A carbon monoxide detector or CO detector is a device that detects the presence of carbon monoxide (CO) gas and can prevent carbon monoxide poisoning. In the late 1990s, Underwriters Laboratories changed the definition of a single-station carbon monoxide detector with a sound device to a carbon monoxide (CO) alarm. Applicable to all CO safety alarms that meet UL 2034 standards; However, for passive indicators and system devices that comply with UL 2075, UL refers to them as carbon monoxide detectors.
CO is a colorless, tasteless and odorless gas produced by incomplete combustion of carbon-containing materials. It is often referred to as the “silent killer” because it is virtually undetectable by humans. In a study by Underwriters Laboratories, “Sixty percent of Americans could not identify any potential signs of a CO leak in the home”. Elevated levels of CO can be dangerous to humans depending on the amount present and length of exposure. Smaller concentrations can be harmful over longer periods of time while increasing concentrations require diminishing exposure times to be harmful.
Carbon monoxide detector is designed to measure CO levels over time and sound an alarm before dangerous levels of CO accumulate in an environment, giving people adequate warning to safely ventilate the area or evacuate. Some system-connected detectors also alert a monitoring service that can dispatch emergency services if necessary.
While CO detectors do not serve as smoke detectors and vice versa, combined smoke/CO detectors are also sold. In the home, some common sources of CO include open flames, space heaters, water heaters, blocked chimneys or running a car or grill inside a garage.
The devices can either be battery-operated or AC powered (with or without a battery backup). Battery-powered devices advertise a battery lifetime of up to 10 years. The gas sensors in CO alarms have a limited life span, typically two to five years. Newer models are designed to signal a need to be replaced after a set time span. CO detectors all have “test” buttons like smoke detectors, but the test buttons only test the battery, electronic circuit and buzzer, not the alarm’s ability to sense gas.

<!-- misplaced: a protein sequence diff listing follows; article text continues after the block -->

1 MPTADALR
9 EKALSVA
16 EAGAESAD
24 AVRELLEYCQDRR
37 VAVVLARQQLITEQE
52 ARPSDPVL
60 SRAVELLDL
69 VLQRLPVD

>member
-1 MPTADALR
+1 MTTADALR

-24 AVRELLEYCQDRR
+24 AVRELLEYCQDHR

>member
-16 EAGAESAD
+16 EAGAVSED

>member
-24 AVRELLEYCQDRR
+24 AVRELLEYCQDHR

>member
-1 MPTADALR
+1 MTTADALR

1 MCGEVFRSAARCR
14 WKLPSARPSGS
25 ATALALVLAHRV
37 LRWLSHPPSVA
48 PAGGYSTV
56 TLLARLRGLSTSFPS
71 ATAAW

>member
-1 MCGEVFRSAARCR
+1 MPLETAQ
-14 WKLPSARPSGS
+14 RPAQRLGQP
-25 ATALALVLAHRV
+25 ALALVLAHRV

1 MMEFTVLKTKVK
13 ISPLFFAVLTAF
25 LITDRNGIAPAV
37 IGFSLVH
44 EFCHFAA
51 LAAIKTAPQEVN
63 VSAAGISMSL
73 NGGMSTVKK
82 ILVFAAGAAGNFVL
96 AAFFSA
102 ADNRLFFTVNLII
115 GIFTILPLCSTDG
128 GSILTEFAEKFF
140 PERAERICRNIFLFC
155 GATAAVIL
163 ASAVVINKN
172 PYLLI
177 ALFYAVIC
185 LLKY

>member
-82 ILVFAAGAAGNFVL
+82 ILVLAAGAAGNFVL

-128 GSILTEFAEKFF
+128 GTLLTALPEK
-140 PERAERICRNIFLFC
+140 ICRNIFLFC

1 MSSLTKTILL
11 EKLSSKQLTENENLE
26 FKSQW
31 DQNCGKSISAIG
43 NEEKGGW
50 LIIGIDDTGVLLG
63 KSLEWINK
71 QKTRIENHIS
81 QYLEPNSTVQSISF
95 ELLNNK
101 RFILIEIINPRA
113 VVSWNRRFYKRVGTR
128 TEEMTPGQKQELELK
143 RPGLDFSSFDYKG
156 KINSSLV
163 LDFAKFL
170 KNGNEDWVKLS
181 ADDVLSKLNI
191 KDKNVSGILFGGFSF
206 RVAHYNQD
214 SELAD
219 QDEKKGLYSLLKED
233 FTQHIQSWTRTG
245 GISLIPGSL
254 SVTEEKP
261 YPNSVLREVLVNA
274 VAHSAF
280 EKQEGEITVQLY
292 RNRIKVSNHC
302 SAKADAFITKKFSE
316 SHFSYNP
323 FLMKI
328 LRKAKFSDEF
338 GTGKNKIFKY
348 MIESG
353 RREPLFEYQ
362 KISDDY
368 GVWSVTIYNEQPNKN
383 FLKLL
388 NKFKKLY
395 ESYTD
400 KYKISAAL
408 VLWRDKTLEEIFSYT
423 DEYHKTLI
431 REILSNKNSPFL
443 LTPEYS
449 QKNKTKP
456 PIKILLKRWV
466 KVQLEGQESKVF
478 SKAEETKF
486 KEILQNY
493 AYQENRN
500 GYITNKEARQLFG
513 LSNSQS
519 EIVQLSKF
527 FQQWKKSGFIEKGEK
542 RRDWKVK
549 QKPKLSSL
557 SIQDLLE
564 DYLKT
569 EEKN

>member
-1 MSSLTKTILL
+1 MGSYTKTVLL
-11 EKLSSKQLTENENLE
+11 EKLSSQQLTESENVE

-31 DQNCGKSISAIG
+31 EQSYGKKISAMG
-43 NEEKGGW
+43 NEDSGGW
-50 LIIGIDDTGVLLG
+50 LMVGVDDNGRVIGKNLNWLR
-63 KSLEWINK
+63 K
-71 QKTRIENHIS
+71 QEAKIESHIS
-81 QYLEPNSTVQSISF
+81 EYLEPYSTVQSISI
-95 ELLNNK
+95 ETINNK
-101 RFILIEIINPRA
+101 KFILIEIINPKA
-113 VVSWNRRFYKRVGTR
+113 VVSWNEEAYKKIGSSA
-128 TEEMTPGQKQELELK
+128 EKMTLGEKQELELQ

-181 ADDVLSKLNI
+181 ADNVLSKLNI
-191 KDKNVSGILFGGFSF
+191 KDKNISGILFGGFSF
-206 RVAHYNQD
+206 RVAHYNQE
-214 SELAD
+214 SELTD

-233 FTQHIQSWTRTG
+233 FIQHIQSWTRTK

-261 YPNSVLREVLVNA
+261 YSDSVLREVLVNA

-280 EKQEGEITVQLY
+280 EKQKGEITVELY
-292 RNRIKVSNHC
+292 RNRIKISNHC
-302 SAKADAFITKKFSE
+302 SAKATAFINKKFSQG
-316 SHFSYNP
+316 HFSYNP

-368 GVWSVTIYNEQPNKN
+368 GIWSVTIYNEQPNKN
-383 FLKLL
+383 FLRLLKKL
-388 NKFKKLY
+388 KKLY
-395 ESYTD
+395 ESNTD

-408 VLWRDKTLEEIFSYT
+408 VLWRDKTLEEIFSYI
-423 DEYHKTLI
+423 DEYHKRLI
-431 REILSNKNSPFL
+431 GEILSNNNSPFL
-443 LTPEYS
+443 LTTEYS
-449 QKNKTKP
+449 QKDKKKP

According to the carbon monoxide guidelines of the National Fire Protection Association, CO detectors should be installed in each sleeping area in a dwelling, and each detector should be located “on the wall, ceiling or other location as specified in the installation instructions that accompany the unit”.
CO detectors are available as stand-alone models, or system-connected devices which can be monitored remotely.
Early designs used a chemical detector consisting of a white pad that faded to a brownish or blackish color in the presence of carbon monoxide. Such detectors are cheap, but only give a visual warning. As carbon monoxide related deaths increased during the 1990s, audible alarms became standard.
The alarm points on carbon monoxide detectors are not a simple alarm level (as in smoke detectors) but are a concentration-time function. At lower concentrations, e.g. 100 parts per million (PPM), the detector does not sound an alarm for many tens of minutes. At 400 PPM, the alarm sounds within a few minutes. This concentration-time function is intended to mimic the uptake of carbon monoxide in the body while also preventing false alarms due to brief bursts of carbon monoxide from relatively common sources such as cigarette smoke.
Four types of sensors are available, varying in cost, accuracy and speed of response. Most detectors do not have replaceable sensors.